The Polish Bridge Builder

by Kaya Mirecka Ploss, PhD


The Change of Name

In the history of bridges in the United States Ralph Modjeski's name will always be remembered. He was born Rudolf Modrzejewski in Krakow in the year 1861. Early in his American career, Modrzejewski changed his name to Ralph Modjeski. He found that Americans had great difficulty pronouncing, spelling, or remembering his complex Polish name. His mother, the famous Polish Shakespearian actress, Helena Modrzejewska, who brought her family to the United States in 1876, had the same problem. Upon the earnest advise of her friends she changed her name from Helena Modrzejewska to simply Madame Modjeska.

Engineering Won

Ralph Modjeski's European education, in addition to languages and mathematics, included musical studies under Kazimierz Hofmann, son of the world renowned pianist, Joseph Hofmann. Curiously, during that same period Modjeski's fellow student, was the illustrious, Jan Ignacy Paderewski. Ralph Modjeski was an extremely proficient pianist; in seven lessons he had learned four of Kohler's etudes by heart and almost the entire sixth sonata by Mozart. If Ralph Modjeski had chosen a career in music instead of engineering the world might have gained a famous concert-pianist, but would have lost one of the finest bridge designers.

Engineering won and Modjeski completed his education in his chosen field at the Ecole des Ponte et Chaussees in Paris. He graduated in 1885 leading his class with a degree in Civil Engineering. With his mother, the famous Helena Modrzejewska,already in America, Ralph returned to the United States and began his engineering career in Chicago where he worked for seven years with one of the leading bridge builders of that time, George S. Morison.

The First Bridge

In 1893, Modjeski decided to embark on private practice in the bridge design field. He obtained his first major project - the design and construction of a seven-span combined railway and highway bridge over the Mississippi River, at Rock Island, Illinois.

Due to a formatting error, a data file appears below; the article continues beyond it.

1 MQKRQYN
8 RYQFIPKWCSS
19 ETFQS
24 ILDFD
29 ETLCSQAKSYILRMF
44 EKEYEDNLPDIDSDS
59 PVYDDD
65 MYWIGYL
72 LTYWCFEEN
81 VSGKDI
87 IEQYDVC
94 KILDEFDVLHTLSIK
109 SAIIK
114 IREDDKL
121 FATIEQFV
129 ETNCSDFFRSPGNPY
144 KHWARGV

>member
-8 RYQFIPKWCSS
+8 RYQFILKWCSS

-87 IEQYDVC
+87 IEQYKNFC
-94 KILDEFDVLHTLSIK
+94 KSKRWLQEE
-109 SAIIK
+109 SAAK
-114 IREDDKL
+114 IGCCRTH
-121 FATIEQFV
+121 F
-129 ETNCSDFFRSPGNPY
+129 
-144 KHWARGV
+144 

Later Modjeski developed a set of standard bridges designs for the Northern Pacific Railroad. From this point he rapidly progressed, designing an almost unbelievable number of this country's finest major bridges.

Frank M. Masters of Harrisburg, Pennsylvania, was employed by Modjeski in 1904. Twenty years later in 1924 Modjeski and Masters formed a partnership. Today this firm continues to operate from offices in Harrisburg, New Orleans, Chicago, and Washington, DC.

The Bay and Ben Franklin Bridges

Time does not permit listing the many bridges in which Modjeski and his partners were involved. It is also significant to note that Ralph Modjeski was often called upon as a consultant and adviser. After several disastrous failures in the construction of the worlds longest cantilever-truss rail bridge in Quebec, Canada, Ralph Modjeski was called upon and brought the project to a successful conclusion in 1918. Modjeski was also chairman of the board of consulting engineers in charge of the design and construction of the great eight mile long BAY BRIDGE in San Francisco, which was finished in 1937.

In Pennsylvania, Modjeski designed what at that time was the longest suspension bridge in the world - the present BEN FRANKLIN BRIDGE in Philadelphia. Excitement reigned in that city on the day President Calvin Coolidge, assisted by the Army corps of Engineers, opened the bridge across the Delaware River.

He Helped Build America

Only a few years later Modjeski designed the unusual, tied-arch Tacony-Palmyra Bridge further upstream on the Delaware. Some of Pennsylvania's most interesting bridges have been designed by Ralph Modjeski and his partners. Many of them won national awards for their artistry of design. Graceful lines, arches, and staunch utility have always characterized Modjeski's work. Almost all of the bridges that Modjeski and his partners designed are still in use.

Rudolf Modrzejewski, a.k.a. Ralph Modjeski, was almost 80 years old when he died in 1940. He was one of the many illustrious men that were born in Poland and helped to build America.

Modjeski and Masters Consulting Engineers

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